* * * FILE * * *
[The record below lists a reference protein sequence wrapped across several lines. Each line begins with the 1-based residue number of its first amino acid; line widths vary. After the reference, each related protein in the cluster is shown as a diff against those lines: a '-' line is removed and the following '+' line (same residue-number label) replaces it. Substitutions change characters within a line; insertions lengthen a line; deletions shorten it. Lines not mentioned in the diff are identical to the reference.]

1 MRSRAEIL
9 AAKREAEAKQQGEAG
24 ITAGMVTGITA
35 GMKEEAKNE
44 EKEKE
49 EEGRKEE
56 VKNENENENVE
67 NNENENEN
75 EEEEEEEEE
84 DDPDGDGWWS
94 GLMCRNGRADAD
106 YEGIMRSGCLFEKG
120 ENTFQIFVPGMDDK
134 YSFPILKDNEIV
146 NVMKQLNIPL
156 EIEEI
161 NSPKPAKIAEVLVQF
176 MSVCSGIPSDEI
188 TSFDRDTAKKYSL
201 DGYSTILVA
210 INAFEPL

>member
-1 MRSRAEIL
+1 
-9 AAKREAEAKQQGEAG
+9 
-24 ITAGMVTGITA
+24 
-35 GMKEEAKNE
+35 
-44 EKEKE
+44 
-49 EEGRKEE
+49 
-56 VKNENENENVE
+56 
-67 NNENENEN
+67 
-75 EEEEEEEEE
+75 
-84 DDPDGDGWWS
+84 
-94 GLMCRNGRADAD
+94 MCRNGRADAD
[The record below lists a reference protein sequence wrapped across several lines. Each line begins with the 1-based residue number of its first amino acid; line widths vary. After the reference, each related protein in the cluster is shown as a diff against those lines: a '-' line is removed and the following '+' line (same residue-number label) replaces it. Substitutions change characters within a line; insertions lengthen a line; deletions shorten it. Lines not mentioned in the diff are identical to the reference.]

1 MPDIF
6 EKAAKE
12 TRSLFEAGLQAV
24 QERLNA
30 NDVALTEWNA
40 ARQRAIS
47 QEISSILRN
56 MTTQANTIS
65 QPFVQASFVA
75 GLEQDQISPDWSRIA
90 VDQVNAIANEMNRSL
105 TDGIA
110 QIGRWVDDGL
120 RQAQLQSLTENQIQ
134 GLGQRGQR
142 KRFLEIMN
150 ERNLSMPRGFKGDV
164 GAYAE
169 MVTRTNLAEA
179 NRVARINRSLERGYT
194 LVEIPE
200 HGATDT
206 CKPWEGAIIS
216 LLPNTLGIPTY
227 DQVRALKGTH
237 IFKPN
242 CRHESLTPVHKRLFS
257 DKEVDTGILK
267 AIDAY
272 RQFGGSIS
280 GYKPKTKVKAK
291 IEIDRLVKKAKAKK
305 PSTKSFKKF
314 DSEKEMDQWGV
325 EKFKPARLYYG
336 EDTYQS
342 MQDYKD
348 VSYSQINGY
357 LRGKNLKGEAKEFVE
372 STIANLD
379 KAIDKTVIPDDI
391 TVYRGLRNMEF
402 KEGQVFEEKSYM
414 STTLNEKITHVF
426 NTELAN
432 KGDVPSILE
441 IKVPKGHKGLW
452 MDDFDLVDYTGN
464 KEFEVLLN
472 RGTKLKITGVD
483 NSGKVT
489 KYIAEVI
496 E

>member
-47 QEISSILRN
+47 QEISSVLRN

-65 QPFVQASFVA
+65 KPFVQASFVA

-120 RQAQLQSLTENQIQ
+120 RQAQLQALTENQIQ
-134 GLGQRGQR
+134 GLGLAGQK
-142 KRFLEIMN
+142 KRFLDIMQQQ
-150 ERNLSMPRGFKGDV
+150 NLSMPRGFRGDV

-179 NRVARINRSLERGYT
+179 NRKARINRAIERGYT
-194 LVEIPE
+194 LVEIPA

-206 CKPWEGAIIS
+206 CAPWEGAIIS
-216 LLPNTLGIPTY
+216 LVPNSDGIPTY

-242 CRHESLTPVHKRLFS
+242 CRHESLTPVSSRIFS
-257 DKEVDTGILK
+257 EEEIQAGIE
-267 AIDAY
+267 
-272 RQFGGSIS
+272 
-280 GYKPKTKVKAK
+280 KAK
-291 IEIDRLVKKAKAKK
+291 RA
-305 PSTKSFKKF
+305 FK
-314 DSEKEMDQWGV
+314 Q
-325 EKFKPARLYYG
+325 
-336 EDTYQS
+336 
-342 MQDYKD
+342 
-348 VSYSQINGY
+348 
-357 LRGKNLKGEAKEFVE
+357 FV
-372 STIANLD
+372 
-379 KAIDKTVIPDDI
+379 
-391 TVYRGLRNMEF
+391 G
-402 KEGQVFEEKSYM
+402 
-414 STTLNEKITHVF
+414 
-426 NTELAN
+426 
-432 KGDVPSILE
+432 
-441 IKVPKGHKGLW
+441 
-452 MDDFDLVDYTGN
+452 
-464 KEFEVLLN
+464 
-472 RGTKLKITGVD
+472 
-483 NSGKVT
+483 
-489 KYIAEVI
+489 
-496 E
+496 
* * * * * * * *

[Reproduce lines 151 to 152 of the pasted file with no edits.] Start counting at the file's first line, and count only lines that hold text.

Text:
-391 TVYRGLRNMEF
+391 G